This year at ASBH I had the opportunity to organize and lead two sessions. First, as the co-leader of the Bioethics and Christian Theology Affinity Group, I helped to organize a panel which featured Dr. Lydia Dugdale’s new book, Dying in the Twenty-First Century: Toward a New Ethical Framework for the Art of Dying Well. Dr. Dugdale’s presentation was followed by two responses by Dr. Paul Scherz and Dr. Mark Cherry. The session was well-attended and generated much conversation.
The next day, I helped to lead a workshop: “Responding to Those Who Hope for a Miracle: Conceptual Resources and Practical Responses for Clinical Ethicists” with Drs. Trevor Bibler, Myrick Shinall and Ashley Stevens. The workshop began with an overview of the theological concepts that frequently accompany the beliefs of patients and families who hope for a miracle. We then presented case studies to show four ways patients employ the term “miracle” as they struggle to understand God and strategies for responding to these four types of invocators. We lead breakout sessions to help attendees identify the types of miracle language discussed and best practices for responding to each. The session was very popular, which unfortunately meant several people could not fit in the space provided. Positively, the workshop had a lot of good discussion and participation by attendees.
Len Fleck, PhD
Professor, Center for Ethics and Humanities in the Life Sciences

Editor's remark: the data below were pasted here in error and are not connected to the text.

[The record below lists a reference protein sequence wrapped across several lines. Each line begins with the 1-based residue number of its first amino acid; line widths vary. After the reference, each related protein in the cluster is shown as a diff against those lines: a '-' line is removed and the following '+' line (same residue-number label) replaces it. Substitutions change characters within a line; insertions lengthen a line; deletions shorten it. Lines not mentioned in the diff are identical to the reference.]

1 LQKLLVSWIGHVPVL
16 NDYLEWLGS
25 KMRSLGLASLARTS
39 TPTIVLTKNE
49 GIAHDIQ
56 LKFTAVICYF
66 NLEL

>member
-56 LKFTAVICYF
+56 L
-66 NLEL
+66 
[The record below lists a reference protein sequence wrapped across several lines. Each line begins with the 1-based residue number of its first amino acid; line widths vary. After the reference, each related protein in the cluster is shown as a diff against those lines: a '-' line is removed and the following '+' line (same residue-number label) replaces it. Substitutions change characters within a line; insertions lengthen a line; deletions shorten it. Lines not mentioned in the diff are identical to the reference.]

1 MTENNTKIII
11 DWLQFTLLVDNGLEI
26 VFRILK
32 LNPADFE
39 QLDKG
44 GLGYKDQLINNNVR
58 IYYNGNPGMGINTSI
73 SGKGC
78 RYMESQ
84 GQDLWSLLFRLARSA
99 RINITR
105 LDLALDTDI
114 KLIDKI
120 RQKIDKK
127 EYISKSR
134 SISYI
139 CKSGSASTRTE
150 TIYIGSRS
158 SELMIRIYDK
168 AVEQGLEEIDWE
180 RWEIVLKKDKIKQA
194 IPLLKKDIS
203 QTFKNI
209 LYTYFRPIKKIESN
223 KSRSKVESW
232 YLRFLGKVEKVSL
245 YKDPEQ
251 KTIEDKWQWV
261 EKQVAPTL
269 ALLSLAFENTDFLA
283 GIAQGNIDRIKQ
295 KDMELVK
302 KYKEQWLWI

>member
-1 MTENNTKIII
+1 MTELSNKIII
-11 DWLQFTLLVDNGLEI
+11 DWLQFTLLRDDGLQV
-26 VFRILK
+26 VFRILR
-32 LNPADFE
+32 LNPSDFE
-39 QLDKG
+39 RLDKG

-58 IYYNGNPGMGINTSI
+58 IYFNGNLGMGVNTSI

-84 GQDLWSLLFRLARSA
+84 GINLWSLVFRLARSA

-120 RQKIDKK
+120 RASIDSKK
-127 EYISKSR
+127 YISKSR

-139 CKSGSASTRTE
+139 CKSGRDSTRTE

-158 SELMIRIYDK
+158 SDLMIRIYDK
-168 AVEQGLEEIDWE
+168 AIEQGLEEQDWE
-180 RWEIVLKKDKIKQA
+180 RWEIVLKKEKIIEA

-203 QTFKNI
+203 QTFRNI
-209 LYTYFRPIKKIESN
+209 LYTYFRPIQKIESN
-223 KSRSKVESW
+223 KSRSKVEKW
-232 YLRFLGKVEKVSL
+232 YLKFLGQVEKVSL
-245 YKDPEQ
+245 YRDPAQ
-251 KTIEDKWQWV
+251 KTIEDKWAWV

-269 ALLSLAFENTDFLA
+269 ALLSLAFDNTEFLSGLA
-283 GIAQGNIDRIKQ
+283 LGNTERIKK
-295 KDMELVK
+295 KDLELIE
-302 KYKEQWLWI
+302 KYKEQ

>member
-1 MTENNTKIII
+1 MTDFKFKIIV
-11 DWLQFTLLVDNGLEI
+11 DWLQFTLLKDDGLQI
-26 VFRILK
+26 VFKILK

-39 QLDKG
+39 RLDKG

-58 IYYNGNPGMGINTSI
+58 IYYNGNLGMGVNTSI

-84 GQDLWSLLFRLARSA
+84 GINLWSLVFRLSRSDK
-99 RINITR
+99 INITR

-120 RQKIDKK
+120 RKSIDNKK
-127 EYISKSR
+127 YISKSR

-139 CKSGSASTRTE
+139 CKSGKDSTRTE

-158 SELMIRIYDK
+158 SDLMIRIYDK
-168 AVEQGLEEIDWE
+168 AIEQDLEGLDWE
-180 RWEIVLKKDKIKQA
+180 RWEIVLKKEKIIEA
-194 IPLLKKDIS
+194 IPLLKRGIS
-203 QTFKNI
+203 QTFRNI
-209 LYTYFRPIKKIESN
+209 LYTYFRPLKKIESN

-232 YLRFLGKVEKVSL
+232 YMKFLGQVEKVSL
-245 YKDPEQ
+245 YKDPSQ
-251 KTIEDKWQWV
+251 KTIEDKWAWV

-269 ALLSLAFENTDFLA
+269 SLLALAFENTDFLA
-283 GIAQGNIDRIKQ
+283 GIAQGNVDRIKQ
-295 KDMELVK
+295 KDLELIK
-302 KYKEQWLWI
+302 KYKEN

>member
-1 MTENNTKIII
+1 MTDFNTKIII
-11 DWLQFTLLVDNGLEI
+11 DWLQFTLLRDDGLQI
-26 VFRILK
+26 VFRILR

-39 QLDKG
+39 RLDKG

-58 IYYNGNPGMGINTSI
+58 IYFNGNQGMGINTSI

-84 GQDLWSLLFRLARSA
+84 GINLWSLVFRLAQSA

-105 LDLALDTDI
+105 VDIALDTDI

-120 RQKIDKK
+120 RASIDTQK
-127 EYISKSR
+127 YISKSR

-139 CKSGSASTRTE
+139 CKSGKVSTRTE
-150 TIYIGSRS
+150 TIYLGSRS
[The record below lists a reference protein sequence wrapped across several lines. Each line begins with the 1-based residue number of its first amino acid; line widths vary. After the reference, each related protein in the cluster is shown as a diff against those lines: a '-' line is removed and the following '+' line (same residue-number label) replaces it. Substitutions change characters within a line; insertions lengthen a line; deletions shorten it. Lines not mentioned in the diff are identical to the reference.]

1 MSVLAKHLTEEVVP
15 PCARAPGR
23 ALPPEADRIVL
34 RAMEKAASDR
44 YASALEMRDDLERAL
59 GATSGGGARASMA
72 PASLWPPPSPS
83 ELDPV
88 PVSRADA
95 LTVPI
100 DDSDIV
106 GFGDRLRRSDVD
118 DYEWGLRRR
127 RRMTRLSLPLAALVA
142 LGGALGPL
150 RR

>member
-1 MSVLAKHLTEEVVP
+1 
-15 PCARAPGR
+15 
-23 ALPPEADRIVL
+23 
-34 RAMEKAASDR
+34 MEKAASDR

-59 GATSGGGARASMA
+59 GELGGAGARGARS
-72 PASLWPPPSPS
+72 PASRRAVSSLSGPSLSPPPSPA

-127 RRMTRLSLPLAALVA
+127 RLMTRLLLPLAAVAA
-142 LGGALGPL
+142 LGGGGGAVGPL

I presented Saturday morning at ASBH. The title of my presentation was “Last Chance Therapies: LVAD and a Heart Transplant?” The ethical issue I was addressing here is related to cardiac transplantation. Only about 2200 hearts are available for transplantation each year in the US, so this is an absolutely scarce resource. Dick Cheney, former Vice-President, after five heart attacks (starting at age 37) and every imaginable cardiac intervention to sustain his life, was diagnosed as being in late-stage heart failure in late 2010. He had surgically implanted at that time a Left Ventricular Assist Device [LVAD] to maintain marginal heart function. He almost died in surgery, spent 40 days in the ICU, and was listed for a heart transplant. He received that transplant at age 71 in 2012. Many will argue (including me) that Cheney had had his “fair innings,” and that a younger person, a bit further down on the transplant list, should have gotten that transplant. But that person died instead (the “unknown” patient, and without any monument).